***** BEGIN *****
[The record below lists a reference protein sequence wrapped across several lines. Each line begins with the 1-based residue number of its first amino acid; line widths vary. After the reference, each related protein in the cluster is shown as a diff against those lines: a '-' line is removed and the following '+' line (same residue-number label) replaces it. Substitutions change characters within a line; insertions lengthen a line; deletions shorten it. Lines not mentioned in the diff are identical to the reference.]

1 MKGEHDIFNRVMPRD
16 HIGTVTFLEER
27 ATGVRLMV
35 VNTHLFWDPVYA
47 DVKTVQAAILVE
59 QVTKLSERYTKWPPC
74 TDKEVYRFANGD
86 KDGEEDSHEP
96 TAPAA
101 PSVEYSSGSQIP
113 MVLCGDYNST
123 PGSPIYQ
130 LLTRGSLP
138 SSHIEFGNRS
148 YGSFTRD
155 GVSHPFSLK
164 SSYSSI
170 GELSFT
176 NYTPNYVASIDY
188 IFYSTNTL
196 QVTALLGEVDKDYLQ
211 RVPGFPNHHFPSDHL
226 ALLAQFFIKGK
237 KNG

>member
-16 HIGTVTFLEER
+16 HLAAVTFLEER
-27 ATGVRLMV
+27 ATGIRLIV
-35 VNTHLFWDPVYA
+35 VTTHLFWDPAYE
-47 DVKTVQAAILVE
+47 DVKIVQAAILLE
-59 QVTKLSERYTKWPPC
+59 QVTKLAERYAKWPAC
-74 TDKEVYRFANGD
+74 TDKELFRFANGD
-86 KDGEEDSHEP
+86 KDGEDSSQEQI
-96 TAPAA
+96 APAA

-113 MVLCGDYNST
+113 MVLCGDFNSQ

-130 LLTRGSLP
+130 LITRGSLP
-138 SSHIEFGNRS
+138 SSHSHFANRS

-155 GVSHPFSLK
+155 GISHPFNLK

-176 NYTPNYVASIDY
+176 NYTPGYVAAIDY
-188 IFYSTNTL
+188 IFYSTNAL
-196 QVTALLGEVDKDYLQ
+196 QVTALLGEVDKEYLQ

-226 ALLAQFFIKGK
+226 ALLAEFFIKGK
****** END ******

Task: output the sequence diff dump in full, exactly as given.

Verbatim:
[The record below lists a reference protein sequence wrapped across several lines. Each line begins with the 1-based residue number of its first amino acid; line widths vary. After the reference, each related protein in the cluster is shown as a diff against those lines: a '-' line is removed and the following '+' line (same residue-number label) replaces it. Substitutions change characters within a line; insertions lengthen a line; deletions shorten it. Lines not mentioned in the diff are identical to the reference.]

1 MKGEHDIFNRVMPRD
16 HIGTVTFLEER
27 ATGVRLMV
35 VNTHLFWDPVYA
47 DVKTVQAAILVE
59 QVTKLSERYTKWPPC
74 TDKEVYRFANGD
86 KDGEEDSHEP
96 TAPAA
101 PSVEYSSGSQIP
113 MVLCGDYNST
123 PGSPIYQ
130 LLTRGSLP
138 SSHIEFGNRS
148 YGSFTRD
155 GVSHPFSLK
164 SSYSSI
170 GELSFT
176 NYTPNYVASIDY
188 IFYSTNTL
196 QVTALLGEVDKDYLQ
211 RVPGFPNHHFPSDHL
226 ALLAQFFIKGK
237 KNG

>member
-16 HIGTVTFLEER
+16 HLAAVTFLEER
-27 ATGVRLMV
+27 ATGIRLIV
-35 VNTHLFWDPVYA
+35 VTTHLFWDPAYE
-47 DVKTVQAAILVE
+47 DVKIVQAAILLE
-59 QVTKLSERYTKWPPC
+59 QVTKLAERYAKWPAC
-74 TDKEVYRFANGD
+74 TDKELFRFANGD
-86 KDGEEDSHEP
+86 KDGEDSSQEQI
-96 TAPAA
+96 APAA

-113 MVLCGDYNST
+113 MVLCGDFNSQ

-130 LLTRGSLP
+130 LITRGSLP
-138 SSHIEFGNRS
+138 SSHSHFANRS

-155 GVSHPFSLK
+155 GISHPFNLK

-176 NYTPNYVASIDY
+176 NYTPGYVAAIDY
-188 IFYSTNTL
+188 IFYSTNAL
-196 QVTALLGEVDKDYLQ
+196 QVTALLGEVDKEYLQ

-226 ALLAQFFIKGK
+226 ALLAEFFIKGK